Pirate Metal was a rather bizarre little niche sub-sub-genre of an already somewhat niche sub-genre that emerged as melodic folky elements and influences began to creep into contemporary Metal music. The concept has been around for quite some time however, dating back to the 80s in fact, but coming into the early to mid 2000s the concept became reasonably popular again with a new spin on the idea. Bands taking on the “Pirate Metal” gimmick often did so with a fairly tongue in cheek attitude, but along with that came some genuinely fantastic and compelling music. So, I was rather interested when I saw that the Australian band, Lagerstein, were releasing an album this year entitled ’25/7.’
Upon listening, I found myself a little indecisive about how I really felt about the album. There are elements to it that I quite like, but there are some considerable flaws that draw it back overall. Performance wise, the instrumentation is fine. The guitars sound good and there isn’t anything that stands out as really flawed, and the same goes for the drums and bass. They do their parts and it ties together well enough. The vocal performance can be a little bit to get used to, but again, it ties into the rest of the band as it’s intended.
But that’s just it. It’s not “bad”, but kind of just bland. There are some catchy riffs here and there, and some nice hooks in a couple of choruses, but those enjoyable sections are overshadowed by the songwriting overall. Again, it’s not “bad,” but many of the songs are structured in a somewhat cookie-cutter fashion. A lot of the songs across the album seem repetitive, and don’t venture far outside of “verse, chorus” structures. Some of the melodic instrumental hooks for songs can suffer from this in places too, coming off as repetitive and almost forced, like it’s a placeholder effectively saying, “Insert whimsical accordion/fiddle/wacky instrument here because it’s a Pirate Metal song so it has to have it here.” It’s not that it doesn’t, but the melodic hooks just seem a bit uninspired in that regard.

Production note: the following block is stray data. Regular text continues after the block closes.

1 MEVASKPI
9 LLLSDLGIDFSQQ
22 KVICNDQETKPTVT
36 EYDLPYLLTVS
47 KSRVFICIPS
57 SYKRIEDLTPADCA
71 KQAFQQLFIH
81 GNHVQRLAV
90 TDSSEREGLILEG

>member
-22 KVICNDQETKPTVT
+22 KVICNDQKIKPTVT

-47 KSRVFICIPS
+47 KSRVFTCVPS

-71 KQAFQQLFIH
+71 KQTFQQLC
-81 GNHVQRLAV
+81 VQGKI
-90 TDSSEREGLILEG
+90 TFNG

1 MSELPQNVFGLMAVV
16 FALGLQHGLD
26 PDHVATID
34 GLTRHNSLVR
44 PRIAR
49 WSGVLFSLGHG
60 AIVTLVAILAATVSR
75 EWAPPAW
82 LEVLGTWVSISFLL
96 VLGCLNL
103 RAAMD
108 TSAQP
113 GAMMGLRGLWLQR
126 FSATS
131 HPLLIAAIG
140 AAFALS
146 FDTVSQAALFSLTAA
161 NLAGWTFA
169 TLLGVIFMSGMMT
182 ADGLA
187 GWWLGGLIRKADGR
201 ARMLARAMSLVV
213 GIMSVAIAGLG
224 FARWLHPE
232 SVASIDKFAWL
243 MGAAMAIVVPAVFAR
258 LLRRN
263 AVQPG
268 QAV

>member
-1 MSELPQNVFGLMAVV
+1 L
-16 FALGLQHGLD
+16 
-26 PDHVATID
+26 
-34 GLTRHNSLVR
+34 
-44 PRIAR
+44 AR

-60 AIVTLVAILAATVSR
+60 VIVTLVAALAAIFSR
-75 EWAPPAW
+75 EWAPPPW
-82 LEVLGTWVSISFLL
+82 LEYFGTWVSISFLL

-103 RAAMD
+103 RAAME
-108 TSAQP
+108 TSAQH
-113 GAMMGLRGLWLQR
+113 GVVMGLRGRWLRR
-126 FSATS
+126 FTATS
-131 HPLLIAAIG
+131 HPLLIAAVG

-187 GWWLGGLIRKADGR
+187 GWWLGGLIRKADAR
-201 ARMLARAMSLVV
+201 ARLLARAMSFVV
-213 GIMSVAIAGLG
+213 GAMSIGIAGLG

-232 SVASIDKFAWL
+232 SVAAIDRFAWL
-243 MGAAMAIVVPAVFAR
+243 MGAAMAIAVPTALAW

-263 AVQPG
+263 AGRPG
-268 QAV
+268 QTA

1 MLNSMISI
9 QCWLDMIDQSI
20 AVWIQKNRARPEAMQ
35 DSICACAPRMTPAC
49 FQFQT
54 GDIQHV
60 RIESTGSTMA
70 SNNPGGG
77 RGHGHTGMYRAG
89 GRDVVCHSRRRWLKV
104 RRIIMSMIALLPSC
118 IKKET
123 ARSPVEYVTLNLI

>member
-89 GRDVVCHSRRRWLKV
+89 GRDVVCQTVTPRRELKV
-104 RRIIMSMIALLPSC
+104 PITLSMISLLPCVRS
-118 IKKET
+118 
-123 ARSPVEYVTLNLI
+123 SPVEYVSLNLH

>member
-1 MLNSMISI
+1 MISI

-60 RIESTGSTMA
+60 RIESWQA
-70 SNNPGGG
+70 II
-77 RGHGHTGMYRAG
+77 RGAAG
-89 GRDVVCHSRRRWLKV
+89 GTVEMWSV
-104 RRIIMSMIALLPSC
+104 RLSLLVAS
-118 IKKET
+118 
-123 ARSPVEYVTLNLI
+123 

But again, there are some cool ideas across the album. A particular favourite track of mine, Pina Colada Paradise, incorporates some really nice Caribbean reggae inspiration with the fun and flair I enjoy in the genre. The chorus interestingly features a duet accompanied by big, droning, distorted guitars. The chorus is catchy, the vocals throughout are well performed, and the overall feel of the song is actually very refreshing and even relaxing. Even the way the lyrics are written and performed adds to the song, even if it is still a bit tongue in cheek. The song ebbs and flows seamlessly, and it is the one song I keep coming back to.
And that’s what disappoints me most about this album: there is so much potential for some captivating and unique music, and the one song that drifts away stylistically from the rest of the album adequately demonstrates this. I would certainly ask for more work in the production area of things as the album sounds a little unpolished, but that isn’t the main issue. Something about this album overall sounds like it’s trying too hard to stick to being as piratey as possible, but in doing so it comes off more as style over substance.
Lagerstein’s ’25/7′ isn’t a bad album, but it isn’t that great either. I don’t dislike it, but I was left rather disappointed, as I feel there is some serious potential for some flat-out fantastic music to come out of this band. But by sticking too hard to the “Pirate Metal” template and playing too safe in the songwriting department, it sadly wasn’t any more than an “okay” release. I’m glad I was able to take away the one golden highlight of a song from the album, and I really hope to hear some great things coming from this band in the future, because I think they have it in them to do it.
SET SAIL TO PURCHASE LAGERSTEIN’S ’25/7′ HERE!